Spotlight: KKB Interiors
Adding Honesty and Texture Into Contemporary Design
A conversation with Kylie Bass, Interior Designer and Owner of New York City-based KKB Interiors, a residential interior design studio.
How did you get started in interior design?
I actually went to undergrad for communications and business and after graduation, worked in the advertising field. I was very artistic growing up and in talented art programs until I went to college. I’d say I was always more of a creative person, but when I was younger, I never knew how to translate that into a job because I wasn’t trying to be a professional artist! I always just assumed that being a creative in your 20’s meant more creative thinking.
Fast forward a few years in corporate America, I worked on the sales marketing team for the Today Show and I absolutely loved my job. My boss was incredible and motivating and the women on my team were amazing. I think being in that environment actually allowed me to figure out what I wanted next. I was happy, but realized that industry wasn’t for me long term.
I had always been obsessed with homes. I remember that part of my morning routine was (and still is!) reading Architectural Digest articles and looking for homes on realtor.com for fun. In hindsight, it’s so funny to think that this career path didn’t click sooner for me. My fiancé at the time (now husband and father of my two children!) would say “Why don’t you consider doing this?” I’m like, “What are you talking about? I didn’t go to school for design. I can’t do this, are you crazy!”
I started taking online classes through the New York School of Interior Design while working at NBC when I got home at night and on the weekends. I absolutely loved it and realized that I really could switch careers. So I quit my job at NBC and split my time taking classes at NYSID and interning. And it kind of just went from there!
What are some signature design elements that you like to use?
I wouldn’t say that I use any signature elements, but I love translating what my clients want in a unique way for them while staying true to myself. For instance, I would never recommend something that I didn’t like personally, even if it’s not something I would have in my own house.
As long as clients aren’t asking me to do something super eclectic, I love incorporating all different design elements and styles into projects. My goal is to not pigeonhole myself into getting one specific type of client. Exploring different styles keeps my job exciting and allows me to challenge myself. Overall though, I do really love organic shapes and natural materials. I also love incorporating vintage pieces whenever I can! There’s nothing better than a piece of decor with history and a story.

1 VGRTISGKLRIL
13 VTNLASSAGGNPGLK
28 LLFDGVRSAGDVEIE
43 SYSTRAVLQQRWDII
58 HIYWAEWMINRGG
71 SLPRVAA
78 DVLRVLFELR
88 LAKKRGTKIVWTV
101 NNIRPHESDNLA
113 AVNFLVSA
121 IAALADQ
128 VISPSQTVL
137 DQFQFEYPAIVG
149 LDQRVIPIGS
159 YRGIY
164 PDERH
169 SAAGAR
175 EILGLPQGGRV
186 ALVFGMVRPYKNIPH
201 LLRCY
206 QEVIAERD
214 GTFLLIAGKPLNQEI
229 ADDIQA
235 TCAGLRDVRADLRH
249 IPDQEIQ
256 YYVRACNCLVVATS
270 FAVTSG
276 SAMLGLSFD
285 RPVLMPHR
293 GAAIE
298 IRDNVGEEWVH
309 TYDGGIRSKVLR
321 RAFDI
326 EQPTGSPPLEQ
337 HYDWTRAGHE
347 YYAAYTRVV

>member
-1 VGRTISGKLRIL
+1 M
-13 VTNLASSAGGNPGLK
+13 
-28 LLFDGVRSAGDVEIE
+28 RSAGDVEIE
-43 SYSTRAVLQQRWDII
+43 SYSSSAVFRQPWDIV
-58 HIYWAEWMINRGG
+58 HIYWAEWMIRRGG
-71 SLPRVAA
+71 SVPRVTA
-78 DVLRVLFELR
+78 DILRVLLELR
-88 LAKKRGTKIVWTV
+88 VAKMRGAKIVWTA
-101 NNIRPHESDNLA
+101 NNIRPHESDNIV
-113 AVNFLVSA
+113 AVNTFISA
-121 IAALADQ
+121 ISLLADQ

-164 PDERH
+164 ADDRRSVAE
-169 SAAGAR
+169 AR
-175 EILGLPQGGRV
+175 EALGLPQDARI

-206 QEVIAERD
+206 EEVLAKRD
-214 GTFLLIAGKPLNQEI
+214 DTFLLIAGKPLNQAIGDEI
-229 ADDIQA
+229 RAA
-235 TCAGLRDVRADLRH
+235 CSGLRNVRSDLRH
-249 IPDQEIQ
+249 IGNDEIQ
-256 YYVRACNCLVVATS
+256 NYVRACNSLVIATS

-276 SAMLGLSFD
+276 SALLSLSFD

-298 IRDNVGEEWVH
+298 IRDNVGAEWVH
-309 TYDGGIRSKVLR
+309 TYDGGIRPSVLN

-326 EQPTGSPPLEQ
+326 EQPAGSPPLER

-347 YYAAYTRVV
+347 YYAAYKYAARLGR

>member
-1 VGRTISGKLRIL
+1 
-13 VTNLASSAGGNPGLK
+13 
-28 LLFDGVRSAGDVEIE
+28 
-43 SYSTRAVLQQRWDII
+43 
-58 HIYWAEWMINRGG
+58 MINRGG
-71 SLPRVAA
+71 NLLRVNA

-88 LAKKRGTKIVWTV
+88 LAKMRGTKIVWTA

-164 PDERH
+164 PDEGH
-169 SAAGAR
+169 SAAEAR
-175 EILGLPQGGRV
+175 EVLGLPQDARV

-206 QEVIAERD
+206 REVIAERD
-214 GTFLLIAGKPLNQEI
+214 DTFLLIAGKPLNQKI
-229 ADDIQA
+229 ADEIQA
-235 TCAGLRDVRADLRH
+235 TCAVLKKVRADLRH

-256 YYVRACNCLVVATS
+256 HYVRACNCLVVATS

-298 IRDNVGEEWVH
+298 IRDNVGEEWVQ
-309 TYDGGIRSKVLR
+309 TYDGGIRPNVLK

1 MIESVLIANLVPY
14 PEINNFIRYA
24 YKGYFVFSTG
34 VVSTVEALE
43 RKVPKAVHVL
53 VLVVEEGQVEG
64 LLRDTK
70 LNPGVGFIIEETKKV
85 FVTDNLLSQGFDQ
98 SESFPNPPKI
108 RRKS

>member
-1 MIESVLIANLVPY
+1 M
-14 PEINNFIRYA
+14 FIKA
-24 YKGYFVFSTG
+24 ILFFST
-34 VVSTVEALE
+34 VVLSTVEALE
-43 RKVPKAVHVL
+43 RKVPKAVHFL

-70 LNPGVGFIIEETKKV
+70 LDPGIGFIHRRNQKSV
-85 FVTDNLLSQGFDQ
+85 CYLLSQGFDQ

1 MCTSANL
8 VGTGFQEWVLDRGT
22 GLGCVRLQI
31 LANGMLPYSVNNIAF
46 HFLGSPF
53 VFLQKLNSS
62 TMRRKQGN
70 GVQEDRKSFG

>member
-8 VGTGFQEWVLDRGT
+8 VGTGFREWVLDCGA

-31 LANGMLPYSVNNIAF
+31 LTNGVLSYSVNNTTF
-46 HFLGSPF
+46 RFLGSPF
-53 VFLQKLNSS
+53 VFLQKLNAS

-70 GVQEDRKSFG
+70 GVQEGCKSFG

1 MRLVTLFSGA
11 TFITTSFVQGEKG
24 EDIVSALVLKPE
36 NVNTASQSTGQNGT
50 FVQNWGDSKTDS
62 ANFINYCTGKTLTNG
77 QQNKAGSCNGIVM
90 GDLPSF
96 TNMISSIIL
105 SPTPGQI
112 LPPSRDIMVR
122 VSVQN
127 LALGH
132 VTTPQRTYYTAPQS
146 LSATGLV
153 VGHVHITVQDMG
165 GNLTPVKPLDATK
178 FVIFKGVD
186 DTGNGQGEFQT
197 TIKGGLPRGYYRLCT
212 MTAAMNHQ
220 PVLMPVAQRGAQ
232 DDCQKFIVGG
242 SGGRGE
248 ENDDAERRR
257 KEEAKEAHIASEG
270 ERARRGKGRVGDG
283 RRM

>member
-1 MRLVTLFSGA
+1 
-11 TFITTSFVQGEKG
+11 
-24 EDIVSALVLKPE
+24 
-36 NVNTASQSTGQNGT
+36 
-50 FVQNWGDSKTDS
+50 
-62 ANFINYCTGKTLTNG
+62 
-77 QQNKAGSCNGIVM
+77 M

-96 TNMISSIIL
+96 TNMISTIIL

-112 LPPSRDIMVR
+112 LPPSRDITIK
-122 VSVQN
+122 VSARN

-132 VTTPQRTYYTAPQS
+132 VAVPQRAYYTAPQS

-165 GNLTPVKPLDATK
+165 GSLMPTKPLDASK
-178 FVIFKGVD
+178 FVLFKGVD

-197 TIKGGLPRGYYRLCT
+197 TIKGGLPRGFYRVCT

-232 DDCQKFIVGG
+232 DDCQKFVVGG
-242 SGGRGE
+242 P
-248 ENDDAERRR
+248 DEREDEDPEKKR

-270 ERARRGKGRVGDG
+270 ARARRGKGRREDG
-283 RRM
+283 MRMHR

Would you say that taking on these projects at the beginning to learn and get the experience is something that you're really happy with?
At the beginning of my career when I would talk to people and ask for advice, they would tell me, “Say yes to everything. Even if you hate it, everything is a learning experience.” It was the best advice I received and I don’t regret a single project because each new experience and relationship formed is the reason I am where I am in my career today. Now I have the ability to be more selective and intentional about the projects I take on and the clients I work with.
Also, it is so important to be honest, kind and REAL. It’s the only way I operate and the reason I can continue to grow my business. If there is no trust, there will be no successful outcome. Especially in this industry, it’s so important because design is such an intimate, personal process.
Do your clients typically come to you for entire home projects or individual rooms?
I’m working on everything from ground up construction, to gut renovations, to FF&E only projects. So it’s really all over the place. What’s most important to me is taking on meaningful projects with lovely, respectful clients!
But to that point, I have past clients who are now pregnant and I’m doing their nurseries. One-off projects like that are so rewarding because I’ve been able to watch their families grow. I feel honored that they want me to be a part of that and have made lifelong friends in the process.
When it comes to sourcing, do you put an emphasis on local creators and artists? How do you typically like to work with your clients to source items for their spaces?
Yes! Which is why I loved finding Wescover.
I had never heard of Wescover before searching for this one particular project where I used the Danielle Trofe pendants. Backstory: I was looking for a specific lighting aesthetic because my clients moved into a modern apartment and we wanted to find ways to warm it up even though the existing design was modern (ie: dark, glossy floors, high gloss white kitchen cabinets, etc.) But their style is more grounded and earthy, so my goal was to balance the existing aesthetic of the apartment and make it look cohesive, especially in the kitchen area.
During my research I found the MusheLume Hemi pendants and loved that I was able to chat directly with the artist to customize it the way we needed. It was fantastic being able to collaborate directly with Danielle and made purchasing from her all the more meaningful as opposed to buying mass-produced items. I love working with new artisans – their pieces are made with more love!
Do you have any insights or anything you're excited about for the future of interior design?
One thing I’ve noticed is a shift away from plain white walls, which has been really fun. Clients are really leaning into wallpapers, darker/moody spaces, adding paneling to the flat walls, and/or adding texture like plaster or limewash, etc. I love it!